With multi-day battery life on the wish-list of many Apple Watch owners, it’s not surprising that Apple is at least considering making a battery band available which could potentially allow the wearable to go many days between charges. This would be of particular value to those who want to use the Watch for sleep-tracking in addition to its usual duties during the day.
The company was recently granted a patent for a multi-function band that could include power, and AI has spotted a new patent application – filed back in 2015 but only published today – which deals specifically with power …
The patent describes a battery system embedded into a band which could supply power to the Watch through the existing inductive charging coils.
A wearable power apparatus for a wearable electronic device includes one or more conductors, one or more batteries connected to the conductor, and/or an inductive coil that attaches to the wearable electronic device to inductively transmit power from the battery to the wearable electronic device, such as while the wearable electronic device is worn. The power apparatus may have attachment mechanisms that attach to a band coupled to the wearable electronic device. Alternatively or additionally, the power apparatus may be at least partially embedded within the band.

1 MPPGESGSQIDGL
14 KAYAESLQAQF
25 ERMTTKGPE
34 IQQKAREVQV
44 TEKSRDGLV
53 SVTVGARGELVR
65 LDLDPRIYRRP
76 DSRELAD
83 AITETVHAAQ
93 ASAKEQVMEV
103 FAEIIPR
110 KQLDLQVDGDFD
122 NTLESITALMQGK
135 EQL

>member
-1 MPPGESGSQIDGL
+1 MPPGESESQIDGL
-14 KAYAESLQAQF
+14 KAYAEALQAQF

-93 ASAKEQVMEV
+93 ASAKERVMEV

The patent illustration above shows something similar to the existing charging puck, but in the much slimmer form factor that would be needed to make it comfortable to wear beneath the Watch. Apertures within it would allow the existing heart-rate monitor to continue to work.
As a neat design feature, the band itself is also charged inductively using the same charger as for the Watch itself. As ever, there’s no knowing whether or not the idea will ever make it into a real product.
One oddity about the patent application is that the illustration is of a round Watch rather than the square form factor of the existing product. Apple frequently uses very generic illustrations of things like smartphones and laptops, rather than mimicking specific products, in line with its policy of making its parent applications as broad as possible. In other cases, patent applications pre-date the launch of the products for which they are intended, when the final form factor may not have been decided.
In this case, however, the application was filed after the Apple Watch was launched, and specifically addresses – and illustrates – the heart-rate sensor of the actual Watch. It’s particularly strange, then, that the company shows a different design to the real thing.
It’s likely that this is nothing more than a generic image that then needed to address one specific design feature of the current model, but the shape may provoke speculation all the same. What are your views? A meaningless quirk, or a sign that Apple is considering different Watch form factors in future? Let us know your thoughts in the comments.